Beautiful Thing: A Review

by Amanda Higgin

It is often said that simple things are beautiful, and this show was certainly a Beautiful Thing.

This straightforward but delicately told story brings its audience to three neighbouring flats in a London council estate. Jamie lives with his mother, Sandra, and her boyfriend, Tony. On one side lives Leah, who has been expelled from school and fills her days by listening to Mama Cass. On the other lives Ste, an at-first unassuming character who likes sport and helps around the house. To escape his violent father, Ste starts sleeping top-to-tail with Jamie; from there, their relationship slowly develops.

Jonathan Harvey’s script is a masterpiece of understated drama, and the cast and crew of Beautiful Thing handle it with sensitivity. Lee Simmonds deserves praise for his performance as Jamie, handling the emotional swings of the drama but also, moreover, delivering the play’s subtle dialogue convincingly. The same can be said for Emelye Moulton as Sandra, whose bold delivery and East-End accent made her a resolute figure for the other actors to respond to. Confident performances from both Simmonds and Moulton made the play not only about two teenagers discovering their feelings for each other, but also about a son and his mother.

One test of an actor’s nerve is how well they handle silence, whether they can hold the audience in suspense and avoid the temptation to rush into the next line. Several times, I felt the cast struck this balance perfectly. Their execution enhanced the show’s pervasive sense of realism, drawing the audience into moments of peace or of awkwardness.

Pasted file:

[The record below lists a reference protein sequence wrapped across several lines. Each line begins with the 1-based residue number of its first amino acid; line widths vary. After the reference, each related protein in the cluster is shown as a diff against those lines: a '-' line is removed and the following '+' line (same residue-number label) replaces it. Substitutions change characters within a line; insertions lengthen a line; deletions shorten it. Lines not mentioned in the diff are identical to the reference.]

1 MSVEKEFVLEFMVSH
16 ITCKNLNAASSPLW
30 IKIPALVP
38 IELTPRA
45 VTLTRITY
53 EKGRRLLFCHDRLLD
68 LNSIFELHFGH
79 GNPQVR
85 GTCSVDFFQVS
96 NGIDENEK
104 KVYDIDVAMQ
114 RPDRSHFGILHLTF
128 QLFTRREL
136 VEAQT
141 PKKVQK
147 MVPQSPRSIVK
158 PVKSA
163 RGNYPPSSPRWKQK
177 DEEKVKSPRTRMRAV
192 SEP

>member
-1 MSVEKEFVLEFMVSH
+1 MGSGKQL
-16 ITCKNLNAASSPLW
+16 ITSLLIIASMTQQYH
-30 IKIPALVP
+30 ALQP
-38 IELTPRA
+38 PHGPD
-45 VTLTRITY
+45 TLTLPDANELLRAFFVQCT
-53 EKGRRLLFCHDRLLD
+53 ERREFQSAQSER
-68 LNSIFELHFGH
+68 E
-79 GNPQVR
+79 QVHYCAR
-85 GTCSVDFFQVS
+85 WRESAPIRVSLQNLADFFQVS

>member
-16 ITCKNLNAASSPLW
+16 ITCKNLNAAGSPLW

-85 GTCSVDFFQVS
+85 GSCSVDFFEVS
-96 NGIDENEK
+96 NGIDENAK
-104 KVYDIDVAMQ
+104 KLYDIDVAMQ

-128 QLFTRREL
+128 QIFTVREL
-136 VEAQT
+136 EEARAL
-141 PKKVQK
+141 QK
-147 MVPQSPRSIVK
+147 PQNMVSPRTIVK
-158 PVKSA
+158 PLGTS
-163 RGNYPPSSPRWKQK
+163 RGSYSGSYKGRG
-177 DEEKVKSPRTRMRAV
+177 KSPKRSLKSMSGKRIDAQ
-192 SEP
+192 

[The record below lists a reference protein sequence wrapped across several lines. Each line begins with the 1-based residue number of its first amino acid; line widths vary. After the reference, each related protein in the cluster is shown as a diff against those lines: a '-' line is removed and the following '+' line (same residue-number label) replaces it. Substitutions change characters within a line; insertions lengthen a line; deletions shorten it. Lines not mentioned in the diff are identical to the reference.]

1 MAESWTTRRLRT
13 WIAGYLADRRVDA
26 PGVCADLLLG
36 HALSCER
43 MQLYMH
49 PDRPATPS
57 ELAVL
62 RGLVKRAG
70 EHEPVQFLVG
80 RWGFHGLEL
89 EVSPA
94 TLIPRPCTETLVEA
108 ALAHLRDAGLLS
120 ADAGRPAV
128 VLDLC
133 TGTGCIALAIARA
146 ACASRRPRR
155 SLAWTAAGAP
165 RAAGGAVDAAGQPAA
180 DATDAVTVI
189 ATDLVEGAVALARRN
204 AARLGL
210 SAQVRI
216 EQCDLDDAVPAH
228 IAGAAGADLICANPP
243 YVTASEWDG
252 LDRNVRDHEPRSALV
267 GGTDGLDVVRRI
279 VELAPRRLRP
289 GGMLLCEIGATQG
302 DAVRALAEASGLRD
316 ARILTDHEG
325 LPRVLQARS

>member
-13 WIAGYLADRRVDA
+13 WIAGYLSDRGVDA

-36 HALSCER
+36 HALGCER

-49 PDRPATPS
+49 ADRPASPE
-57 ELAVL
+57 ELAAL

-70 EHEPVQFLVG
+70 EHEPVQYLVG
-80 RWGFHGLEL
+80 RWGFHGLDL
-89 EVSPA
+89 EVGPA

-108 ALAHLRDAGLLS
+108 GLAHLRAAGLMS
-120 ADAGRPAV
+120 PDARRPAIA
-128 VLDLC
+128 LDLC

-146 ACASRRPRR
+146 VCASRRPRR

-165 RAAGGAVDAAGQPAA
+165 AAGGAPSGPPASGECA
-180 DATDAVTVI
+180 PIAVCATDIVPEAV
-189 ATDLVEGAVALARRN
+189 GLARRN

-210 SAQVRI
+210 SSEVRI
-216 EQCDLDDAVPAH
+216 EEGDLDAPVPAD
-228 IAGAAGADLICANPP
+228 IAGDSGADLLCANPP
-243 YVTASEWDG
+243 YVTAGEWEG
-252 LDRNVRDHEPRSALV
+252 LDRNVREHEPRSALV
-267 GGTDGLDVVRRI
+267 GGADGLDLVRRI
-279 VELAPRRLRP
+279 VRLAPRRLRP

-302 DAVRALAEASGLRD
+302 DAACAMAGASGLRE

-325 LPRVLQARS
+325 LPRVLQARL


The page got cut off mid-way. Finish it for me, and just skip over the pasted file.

The Michael Pilch Studio is set up in the round, which notoriously creates both opportunities for intimacy and challenges for staging. While it was undoubtedly frustrating on occasion to have a character’s reaction hidden by their interlocutor or a particular line delivered with the character’s back to you, the benefits of the set-up ultimately outweigh the disadvantages, allowing the audience to feel as if they are a fly on the wall in an everyday drama. The black-box set, the only permanent features of which are three black cubes, a lamp and a hanging basket, reflects the effective simplicity of the play’s narrative. What the black cubes represented, however, was sometimes a mystery, leaving the action hanging in undefined space.

Beautiful Thing avoids the emotional crises which might be expected from a coming-out story. Instead, it invites the audience to watch an everyday romance develop in delicate detail: this show says with a gesture what other productions might say with a monologue. In the end, Beautiful Thing refuses to offer its audience a story with all the creases smoothed out, but concludes with a sense of fulfilment and hope for the future.

The Poor Print

The Oriel College Newspaper. Run by students, with contributions from the JCR, MCR, SCR, Staff. Current Executive Editors: Chloe Whitehead, Fanxi Liu, Michael Angerer

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